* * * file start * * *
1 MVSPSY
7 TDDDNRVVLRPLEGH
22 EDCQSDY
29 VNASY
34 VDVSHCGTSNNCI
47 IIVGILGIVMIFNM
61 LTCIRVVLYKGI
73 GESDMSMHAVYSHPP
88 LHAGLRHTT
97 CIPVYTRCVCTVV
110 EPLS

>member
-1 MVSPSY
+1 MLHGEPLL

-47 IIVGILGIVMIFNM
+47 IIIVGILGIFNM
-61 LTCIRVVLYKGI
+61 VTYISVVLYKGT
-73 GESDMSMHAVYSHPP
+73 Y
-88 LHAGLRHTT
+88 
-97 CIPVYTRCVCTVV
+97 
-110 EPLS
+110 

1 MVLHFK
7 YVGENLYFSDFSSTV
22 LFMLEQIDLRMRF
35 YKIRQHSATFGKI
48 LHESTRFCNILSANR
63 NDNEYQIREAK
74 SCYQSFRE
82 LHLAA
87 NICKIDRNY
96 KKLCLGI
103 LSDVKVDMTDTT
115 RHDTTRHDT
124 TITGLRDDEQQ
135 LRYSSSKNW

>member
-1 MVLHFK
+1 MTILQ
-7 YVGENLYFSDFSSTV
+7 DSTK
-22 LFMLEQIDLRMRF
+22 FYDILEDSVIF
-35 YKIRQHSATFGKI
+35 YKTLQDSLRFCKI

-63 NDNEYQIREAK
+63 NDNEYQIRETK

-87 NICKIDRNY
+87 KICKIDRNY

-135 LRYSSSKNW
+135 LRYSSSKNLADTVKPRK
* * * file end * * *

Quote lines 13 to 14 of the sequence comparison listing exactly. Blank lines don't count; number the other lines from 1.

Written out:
-1 MVSPSY
+1 MLHGEPLL